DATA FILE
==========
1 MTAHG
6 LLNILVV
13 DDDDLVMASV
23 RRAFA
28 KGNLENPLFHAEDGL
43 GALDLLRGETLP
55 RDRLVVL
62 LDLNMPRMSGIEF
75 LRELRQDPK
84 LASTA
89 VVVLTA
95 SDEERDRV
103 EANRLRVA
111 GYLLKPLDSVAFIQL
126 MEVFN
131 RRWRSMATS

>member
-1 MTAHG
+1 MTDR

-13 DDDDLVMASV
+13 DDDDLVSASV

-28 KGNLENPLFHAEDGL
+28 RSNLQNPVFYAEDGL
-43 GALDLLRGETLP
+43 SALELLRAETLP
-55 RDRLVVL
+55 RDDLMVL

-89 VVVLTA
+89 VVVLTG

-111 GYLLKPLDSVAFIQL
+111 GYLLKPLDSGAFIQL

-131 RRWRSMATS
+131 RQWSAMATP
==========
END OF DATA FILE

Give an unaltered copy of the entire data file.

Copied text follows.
1 MTAHG
6 LLNILVV
13 DDDDLVMASV
23 RRAFA
28 KGNLENPLFHAEDGL
43 GALDLLRGETLP
55 RDRLVVL
62 LDLNMPRMSGIEF
75 LRELRQDPK
84 LASTA
89 VVVLTA
95 SDEERDRV
103 EANRLRVA
111 GYLLKPLDSVAFIQL
126 MEVFN
131 RRWRSMATS

>member
-1 MTAHG
+1 MTDR

-13 DDDDLVMASV
+13 DDDDLVSASV

-28 KGNLENPLFHAEDGL
+28 RSNLQNPVFYAEDGL
-43 GALDLLRGETLP
+43 SALELLRAETLP
-55 RDRLVVL
+55 RDDLMVL

-89 VVVLTA
+89 VVVLTG

-111 GYLLKPLDSVAFIQL
+111 GYLLKPLDSGAFIQL

-131 RRWRSMATS
+131 RQWSAMATP